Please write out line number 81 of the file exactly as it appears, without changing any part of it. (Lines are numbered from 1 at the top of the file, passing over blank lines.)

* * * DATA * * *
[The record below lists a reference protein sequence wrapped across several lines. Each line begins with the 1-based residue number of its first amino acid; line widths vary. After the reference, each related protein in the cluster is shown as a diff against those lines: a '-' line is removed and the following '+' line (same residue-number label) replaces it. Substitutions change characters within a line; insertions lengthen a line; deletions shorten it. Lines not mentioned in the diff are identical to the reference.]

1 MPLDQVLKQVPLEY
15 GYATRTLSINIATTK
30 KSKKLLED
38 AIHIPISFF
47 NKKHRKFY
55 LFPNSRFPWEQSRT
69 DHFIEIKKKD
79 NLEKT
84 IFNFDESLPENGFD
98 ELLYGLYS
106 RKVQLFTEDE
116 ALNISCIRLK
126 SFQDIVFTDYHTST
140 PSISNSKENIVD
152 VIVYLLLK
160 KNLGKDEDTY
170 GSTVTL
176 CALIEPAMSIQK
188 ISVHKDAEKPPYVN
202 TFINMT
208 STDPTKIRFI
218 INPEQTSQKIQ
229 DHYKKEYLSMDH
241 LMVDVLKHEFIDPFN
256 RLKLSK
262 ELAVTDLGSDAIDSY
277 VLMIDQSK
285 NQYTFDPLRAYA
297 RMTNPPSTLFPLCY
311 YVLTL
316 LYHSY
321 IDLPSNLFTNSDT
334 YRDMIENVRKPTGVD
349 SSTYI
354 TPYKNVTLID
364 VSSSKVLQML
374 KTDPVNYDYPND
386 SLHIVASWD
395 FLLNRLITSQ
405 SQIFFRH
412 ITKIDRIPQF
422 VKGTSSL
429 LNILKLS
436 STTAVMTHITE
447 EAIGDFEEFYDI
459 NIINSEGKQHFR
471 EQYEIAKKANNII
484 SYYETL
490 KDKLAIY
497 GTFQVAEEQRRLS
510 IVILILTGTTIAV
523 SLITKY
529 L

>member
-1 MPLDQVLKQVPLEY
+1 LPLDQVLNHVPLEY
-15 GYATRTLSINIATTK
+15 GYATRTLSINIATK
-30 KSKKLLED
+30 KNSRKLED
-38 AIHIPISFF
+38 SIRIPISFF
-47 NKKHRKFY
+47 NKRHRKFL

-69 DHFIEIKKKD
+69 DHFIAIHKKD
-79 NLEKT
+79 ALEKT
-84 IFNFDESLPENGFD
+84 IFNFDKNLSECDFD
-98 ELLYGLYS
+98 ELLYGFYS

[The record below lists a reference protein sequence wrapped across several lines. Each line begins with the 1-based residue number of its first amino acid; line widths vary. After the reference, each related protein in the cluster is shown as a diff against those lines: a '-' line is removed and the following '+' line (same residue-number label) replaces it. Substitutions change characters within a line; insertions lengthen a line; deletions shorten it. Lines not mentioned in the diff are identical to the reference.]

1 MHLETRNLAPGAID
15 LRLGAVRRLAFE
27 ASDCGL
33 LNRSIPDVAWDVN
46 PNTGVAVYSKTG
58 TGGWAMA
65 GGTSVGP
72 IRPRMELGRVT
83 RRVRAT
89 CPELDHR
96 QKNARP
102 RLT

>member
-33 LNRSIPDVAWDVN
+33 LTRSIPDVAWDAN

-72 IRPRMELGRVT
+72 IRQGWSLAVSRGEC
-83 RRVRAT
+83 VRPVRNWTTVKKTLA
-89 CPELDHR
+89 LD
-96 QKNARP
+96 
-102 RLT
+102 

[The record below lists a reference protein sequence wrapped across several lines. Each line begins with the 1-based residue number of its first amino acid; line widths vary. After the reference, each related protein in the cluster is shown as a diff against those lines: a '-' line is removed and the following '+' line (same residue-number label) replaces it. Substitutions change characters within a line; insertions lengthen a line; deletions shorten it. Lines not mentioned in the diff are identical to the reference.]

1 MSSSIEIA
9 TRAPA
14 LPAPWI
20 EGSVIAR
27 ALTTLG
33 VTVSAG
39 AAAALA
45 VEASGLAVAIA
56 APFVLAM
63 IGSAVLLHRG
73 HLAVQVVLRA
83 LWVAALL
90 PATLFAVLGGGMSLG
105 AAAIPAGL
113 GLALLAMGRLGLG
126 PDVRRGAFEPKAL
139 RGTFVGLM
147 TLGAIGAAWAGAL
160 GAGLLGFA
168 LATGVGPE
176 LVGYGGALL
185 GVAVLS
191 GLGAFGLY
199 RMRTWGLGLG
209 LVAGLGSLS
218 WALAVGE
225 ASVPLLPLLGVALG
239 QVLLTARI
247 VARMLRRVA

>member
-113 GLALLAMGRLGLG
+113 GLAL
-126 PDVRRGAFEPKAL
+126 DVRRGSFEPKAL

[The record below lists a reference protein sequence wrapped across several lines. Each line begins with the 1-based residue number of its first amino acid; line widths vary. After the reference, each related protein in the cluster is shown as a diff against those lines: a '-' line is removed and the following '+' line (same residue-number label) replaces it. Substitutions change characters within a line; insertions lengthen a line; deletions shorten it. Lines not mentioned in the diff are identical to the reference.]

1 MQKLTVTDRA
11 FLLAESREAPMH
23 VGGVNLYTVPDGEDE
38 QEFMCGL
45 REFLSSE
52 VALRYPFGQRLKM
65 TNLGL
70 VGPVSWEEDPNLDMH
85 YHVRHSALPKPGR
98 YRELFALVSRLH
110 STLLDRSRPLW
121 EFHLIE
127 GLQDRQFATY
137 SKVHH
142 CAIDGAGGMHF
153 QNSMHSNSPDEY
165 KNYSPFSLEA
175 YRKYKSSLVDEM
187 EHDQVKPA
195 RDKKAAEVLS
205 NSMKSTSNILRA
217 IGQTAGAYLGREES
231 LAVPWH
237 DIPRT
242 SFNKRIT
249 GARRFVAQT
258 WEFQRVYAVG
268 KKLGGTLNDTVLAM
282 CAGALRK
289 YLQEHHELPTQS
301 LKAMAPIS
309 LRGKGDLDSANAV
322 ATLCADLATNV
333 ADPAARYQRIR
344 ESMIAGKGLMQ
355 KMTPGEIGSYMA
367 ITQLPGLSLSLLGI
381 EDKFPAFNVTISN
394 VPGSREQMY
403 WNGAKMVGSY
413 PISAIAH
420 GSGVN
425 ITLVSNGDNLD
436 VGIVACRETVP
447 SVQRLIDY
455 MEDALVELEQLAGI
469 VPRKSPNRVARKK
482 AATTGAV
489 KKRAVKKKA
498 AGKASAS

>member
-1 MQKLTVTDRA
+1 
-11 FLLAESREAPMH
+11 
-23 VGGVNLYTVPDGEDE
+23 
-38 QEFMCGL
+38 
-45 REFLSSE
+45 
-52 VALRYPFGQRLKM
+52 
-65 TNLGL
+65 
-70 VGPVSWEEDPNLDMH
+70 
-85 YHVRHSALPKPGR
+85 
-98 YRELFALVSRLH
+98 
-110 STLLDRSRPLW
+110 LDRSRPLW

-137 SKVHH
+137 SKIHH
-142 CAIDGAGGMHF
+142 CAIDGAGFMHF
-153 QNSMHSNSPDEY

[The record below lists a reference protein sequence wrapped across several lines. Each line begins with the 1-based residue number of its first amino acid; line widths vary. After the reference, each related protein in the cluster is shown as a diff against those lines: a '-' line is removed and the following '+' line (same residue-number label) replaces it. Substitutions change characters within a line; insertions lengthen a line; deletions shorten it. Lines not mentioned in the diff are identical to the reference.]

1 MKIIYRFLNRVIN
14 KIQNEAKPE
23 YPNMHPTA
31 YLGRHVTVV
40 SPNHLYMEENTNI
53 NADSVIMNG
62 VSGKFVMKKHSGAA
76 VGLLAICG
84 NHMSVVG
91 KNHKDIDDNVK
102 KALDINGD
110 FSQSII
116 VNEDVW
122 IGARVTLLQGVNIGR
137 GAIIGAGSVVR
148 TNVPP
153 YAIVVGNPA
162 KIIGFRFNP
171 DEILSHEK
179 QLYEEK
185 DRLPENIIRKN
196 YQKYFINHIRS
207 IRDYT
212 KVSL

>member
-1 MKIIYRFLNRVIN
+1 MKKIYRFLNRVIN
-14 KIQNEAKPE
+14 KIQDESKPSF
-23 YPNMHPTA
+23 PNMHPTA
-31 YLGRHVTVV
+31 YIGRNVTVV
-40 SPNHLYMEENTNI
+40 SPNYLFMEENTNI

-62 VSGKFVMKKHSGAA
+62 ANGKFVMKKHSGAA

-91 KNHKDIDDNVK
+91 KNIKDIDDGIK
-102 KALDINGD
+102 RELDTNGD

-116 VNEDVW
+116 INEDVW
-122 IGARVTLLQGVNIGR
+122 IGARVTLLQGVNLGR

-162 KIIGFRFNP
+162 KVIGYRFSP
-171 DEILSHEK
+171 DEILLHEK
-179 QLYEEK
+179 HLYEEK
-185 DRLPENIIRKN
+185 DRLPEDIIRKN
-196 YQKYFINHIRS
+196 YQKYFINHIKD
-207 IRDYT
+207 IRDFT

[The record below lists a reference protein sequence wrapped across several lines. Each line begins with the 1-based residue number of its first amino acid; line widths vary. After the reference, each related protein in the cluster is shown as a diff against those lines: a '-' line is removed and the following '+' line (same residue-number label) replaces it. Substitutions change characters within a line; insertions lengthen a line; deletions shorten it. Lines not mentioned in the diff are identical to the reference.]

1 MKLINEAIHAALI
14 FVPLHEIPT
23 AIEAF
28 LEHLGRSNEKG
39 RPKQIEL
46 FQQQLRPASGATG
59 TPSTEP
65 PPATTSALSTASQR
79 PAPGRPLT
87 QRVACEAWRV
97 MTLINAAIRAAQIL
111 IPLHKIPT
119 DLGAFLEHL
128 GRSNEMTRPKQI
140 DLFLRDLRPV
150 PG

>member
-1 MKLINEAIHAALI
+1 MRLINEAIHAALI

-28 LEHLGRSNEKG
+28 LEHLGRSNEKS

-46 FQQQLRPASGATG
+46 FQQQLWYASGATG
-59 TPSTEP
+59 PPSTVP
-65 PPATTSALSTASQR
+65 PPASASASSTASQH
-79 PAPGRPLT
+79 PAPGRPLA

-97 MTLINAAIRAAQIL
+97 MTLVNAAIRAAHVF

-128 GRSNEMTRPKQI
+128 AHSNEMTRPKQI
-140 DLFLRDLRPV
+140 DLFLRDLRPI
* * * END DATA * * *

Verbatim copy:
65 GGTSVGP